Southern Water fined record £90m for dumping sewage into sea

It pleaded guilty to 6,971 unlawful sewage discharges between 2010 and 2015, found to be caused by ‘deliberate failings’ and polluting rivers in Kent, Hampshire and Sussex

Big Zero Report 2022

Southern Water has been ordered to pay a record £90 million in fines after pleading guilty to thousands of illegal discharges of sewage that polluted rivers and coastal waters.

It pleaded guilty to 6,971 unlawful sewage discharges between 2010 and 2015, which were found to be caused by “deliberate failings”, causing major harm to protected areas, conservation sites and oyster beds and polluting rivers in Kent, Hampshire and Sussex.

The discharges lasted a total of 61,704 hours – the equivalent of 2,571 days or just over seven years.

According to the Environment Agency, the case is the largest criminal investigation in its 25-year history, which saw pollution offences from 16 wastewater treatment works and one storm overflow brought together in one prosecution at Canterbury Crown Court.

Judge Justice Johnson said: “Each of the 51 offences seen in isolation shows a shocking and wholesale disregard for the environment, for the precious and delicate ecosytems along the North Kent and Solent coastlines, for human health and for the fisheries and other legitimate businesses that depend on the vitality of the coastal waters.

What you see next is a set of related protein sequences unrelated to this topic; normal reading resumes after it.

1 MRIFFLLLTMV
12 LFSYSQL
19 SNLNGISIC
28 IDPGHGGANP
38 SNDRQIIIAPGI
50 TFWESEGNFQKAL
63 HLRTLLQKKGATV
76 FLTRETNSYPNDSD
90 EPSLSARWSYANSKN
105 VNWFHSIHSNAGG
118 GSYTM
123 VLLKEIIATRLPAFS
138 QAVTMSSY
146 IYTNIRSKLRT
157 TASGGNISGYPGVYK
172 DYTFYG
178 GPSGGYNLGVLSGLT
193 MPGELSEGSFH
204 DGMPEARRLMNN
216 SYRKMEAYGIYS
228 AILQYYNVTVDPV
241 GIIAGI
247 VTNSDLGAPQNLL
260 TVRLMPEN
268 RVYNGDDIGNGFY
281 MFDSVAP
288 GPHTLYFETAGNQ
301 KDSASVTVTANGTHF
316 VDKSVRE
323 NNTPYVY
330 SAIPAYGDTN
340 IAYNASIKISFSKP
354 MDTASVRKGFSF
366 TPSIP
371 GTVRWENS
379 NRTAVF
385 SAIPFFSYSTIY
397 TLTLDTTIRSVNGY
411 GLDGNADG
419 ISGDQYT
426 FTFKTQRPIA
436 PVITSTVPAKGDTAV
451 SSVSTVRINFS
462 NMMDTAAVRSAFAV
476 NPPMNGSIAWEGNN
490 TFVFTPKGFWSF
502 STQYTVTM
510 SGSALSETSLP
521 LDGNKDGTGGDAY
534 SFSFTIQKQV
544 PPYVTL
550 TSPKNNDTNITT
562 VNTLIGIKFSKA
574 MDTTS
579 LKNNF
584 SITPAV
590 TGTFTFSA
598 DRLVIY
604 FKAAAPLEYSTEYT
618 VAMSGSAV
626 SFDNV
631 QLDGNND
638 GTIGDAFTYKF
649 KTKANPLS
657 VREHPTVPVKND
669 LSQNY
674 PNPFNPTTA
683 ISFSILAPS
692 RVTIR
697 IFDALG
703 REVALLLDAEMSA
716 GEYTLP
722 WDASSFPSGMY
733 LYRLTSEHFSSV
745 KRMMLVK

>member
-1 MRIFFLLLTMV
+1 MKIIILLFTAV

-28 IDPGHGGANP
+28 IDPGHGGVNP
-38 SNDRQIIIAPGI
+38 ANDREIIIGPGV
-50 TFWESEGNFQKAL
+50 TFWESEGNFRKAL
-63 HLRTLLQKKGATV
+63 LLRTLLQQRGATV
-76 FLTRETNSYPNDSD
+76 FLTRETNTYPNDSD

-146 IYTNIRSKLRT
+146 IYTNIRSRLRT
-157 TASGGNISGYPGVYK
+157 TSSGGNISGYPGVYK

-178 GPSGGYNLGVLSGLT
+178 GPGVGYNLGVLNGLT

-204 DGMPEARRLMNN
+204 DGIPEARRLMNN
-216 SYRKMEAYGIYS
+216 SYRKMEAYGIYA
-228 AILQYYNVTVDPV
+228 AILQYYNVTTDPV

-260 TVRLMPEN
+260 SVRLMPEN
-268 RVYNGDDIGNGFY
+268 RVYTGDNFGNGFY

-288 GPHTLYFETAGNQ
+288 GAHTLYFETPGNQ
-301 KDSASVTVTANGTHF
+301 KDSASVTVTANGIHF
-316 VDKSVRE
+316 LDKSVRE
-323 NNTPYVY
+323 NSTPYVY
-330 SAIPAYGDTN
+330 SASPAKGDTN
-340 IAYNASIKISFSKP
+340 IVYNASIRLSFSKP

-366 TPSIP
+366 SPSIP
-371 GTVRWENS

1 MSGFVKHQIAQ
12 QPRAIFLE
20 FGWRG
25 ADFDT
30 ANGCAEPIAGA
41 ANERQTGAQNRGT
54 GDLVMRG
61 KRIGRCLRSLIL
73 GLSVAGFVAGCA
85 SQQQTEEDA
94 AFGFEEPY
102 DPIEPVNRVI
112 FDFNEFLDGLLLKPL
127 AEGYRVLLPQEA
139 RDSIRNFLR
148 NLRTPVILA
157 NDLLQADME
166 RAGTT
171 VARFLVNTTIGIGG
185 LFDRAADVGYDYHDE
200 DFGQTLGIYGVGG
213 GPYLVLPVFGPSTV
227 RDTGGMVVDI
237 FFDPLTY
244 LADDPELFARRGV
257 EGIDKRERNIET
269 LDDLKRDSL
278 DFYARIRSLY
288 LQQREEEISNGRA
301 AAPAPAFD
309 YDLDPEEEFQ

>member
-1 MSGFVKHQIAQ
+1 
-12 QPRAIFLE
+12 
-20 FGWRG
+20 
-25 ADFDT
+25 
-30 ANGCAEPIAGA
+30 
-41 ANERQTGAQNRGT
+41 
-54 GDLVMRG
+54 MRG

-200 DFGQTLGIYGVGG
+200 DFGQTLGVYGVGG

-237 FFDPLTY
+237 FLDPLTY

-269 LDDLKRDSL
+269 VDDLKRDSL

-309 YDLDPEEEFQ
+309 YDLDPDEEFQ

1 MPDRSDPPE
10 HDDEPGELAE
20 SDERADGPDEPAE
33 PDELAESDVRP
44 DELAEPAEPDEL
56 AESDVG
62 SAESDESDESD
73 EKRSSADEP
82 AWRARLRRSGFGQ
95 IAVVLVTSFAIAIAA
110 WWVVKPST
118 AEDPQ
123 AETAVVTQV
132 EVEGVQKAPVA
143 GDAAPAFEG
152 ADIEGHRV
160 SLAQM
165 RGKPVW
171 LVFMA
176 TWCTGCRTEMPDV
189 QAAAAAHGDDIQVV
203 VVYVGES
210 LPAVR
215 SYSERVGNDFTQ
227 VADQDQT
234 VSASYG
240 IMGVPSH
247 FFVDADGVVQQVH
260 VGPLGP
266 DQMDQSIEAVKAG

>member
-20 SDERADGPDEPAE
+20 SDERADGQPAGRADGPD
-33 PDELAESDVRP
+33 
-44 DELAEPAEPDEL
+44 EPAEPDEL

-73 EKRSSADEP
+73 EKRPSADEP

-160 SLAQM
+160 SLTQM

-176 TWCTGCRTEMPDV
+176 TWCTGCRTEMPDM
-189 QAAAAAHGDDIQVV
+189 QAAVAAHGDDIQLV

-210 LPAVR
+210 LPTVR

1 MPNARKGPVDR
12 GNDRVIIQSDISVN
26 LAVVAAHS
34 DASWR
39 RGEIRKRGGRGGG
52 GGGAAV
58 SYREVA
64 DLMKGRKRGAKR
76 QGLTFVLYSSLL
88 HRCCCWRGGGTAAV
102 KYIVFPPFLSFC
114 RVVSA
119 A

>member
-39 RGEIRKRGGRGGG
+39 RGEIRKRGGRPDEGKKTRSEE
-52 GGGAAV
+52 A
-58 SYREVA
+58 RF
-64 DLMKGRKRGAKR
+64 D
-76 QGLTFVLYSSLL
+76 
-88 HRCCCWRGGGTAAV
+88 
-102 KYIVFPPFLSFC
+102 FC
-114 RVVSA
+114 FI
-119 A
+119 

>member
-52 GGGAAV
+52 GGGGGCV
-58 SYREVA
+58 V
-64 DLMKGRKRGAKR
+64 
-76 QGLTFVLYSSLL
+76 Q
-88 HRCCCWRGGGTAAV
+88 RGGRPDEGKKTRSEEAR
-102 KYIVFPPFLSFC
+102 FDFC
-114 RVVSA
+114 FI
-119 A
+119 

“Each offence does not stand in isolation. It is necessary to sentence the company for the totality of the offences to which it has pleaded guilty. But even that does not reflect the defendant’s criminality. That is because the offences are aggravated by its previous persistent pollution of the environment over very many years.”

The court was told Southern Water “deliberately presented a misleading picture of compliance” to the Environment Agency, hindering proper regulation of the company.

The fine will be paid out of the water company’s operating profits, protecting customers from having to pick up the tab for illegal pollution.

Environment Minister Rebecca Pow added: “The findings in this case were shocking and wholly unacceptable. Water companies should not be letting this happen and those that do will be punished by the full force of the law.

“This fine, the largest ever imposed on a water company, is absolutely appropriate and welcomed. It will rightly be paid solely from the company’s operating profits, rather than customer bills.

“I have spoken directly to the industry about taking their environmental responsibilities seriously, protecting rivers, lakes, streams and the wildlife that rely on them. Some companies are making welcome strides but we still need to see significant improvements from others.”

“Deeply sorry”

Southern Water said it is “deeply sorry” for the historic incidents that led to the sentencing and fine.

Chief Executive Ian McAulay added: “Our actions were completely unacceptable, which is why we pleaded guilty to the charges. We have heard what the judge has said today and he has rightly put the environment front and centre.

“I am passionately committed to the environment and since I joined Southern Water in 2017, we have changed the way we operate and we continue to transform across the areas of risk and compliance, measurement and self-reporting. We continue to make progress and invest to protect the environment while delivering services at a fair price for our customers.

“Today’s fine will not impact customers’ bills or investment in our transformation. Our shareholders are bearing the cost of the fine.”

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